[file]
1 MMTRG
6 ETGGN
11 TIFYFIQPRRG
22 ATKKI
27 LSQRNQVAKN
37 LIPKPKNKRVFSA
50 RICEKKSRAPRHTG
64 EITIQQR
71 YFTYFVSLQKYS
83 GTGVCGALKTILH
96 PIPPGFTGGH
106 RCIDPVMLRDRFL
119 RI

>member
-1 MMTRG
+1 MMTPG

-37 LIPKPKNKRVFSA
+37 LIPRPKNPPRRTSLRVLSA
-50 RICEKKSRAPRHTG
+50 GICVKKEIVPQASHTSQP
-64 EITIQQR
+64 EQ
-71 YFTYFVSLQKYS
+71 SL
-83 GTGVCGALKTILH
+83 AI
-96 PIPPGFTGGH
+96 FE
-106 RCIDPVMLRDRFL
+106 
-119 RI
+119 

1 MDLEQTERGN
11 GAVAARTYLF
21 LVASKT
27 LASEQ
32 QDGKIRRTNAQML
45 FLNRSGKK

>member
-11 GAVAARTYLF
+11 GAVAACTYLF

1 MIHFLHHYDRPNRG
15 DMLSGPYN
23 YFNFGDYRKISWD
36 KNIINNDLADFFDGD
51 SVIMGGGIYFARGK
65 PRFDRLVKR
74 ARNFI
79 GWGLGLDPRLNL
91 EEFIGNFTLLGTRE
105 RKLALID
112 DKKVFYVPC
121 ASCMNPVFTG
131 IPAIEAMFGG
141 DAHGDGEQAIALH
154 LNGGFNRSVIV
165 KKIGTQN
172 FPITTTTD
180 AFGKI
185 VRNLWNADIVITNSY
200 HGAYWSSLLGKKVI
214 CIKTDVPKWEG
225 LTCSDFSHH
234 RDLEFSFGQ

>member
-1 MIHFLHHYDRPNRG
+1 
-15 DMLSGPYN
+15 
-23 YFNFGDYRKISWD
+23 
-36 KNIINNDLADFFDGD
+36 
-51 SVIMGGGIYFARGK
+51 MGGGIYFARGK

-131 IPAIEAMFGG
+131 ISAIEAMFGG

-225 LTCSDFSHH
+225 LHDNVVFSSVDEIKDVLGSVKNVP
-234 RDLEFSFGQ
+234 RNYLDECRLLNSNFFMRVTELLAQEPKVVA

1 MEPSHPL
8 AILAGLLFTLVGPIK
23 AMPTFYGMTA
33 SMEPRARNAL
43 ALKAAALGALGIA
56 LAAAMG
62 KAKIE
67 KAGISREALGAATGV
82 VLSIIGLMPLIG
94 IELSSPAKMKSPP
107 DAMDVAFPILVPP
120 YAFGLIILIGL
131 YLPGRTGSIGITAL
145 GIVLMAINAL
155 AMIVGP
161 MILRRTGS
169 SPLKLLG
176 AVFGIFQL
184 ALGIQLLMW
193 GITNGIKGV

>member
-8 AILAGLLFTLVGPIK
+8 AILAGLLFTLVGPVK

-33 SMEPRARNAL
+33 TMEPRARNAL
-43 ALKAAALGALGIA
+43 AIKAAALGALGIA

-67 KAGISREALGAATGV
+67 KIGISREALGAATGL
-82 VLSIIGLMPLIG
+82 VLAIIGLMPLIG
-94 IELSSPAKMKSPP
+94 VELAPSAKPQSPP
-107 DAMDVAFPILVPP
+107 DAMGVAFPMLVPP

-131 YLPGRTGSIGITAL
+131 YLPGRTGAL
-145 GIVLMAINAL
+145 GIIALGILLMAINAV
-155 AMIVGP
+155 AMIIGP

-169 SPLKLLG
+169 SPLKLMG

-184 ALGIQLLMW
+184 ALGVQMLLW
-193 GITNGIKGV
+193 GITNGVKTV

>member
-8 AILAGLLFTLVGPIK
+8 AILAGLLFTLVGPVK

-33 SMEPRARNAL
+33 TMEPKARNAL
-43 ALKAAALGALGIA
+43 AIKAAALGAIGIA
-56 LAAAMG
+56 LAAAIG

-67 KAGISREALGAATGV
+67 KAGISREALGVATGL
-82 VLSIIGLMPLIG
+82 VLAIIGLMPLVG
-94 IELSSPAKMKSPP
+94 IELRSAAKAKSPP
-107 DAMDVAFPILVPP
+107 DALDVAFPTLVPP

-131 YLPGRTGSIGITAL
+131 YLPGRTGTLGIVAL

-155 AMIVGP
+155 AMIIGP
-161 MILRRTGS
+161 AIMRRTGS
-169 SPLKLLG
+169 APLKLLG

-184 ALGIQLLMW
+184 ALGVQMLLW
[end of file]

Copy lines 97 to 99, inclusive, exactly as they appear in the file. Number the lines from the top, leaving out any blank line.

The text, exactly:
161 MILRRTGS
169 SPLKLLG
176 AVFGIFQL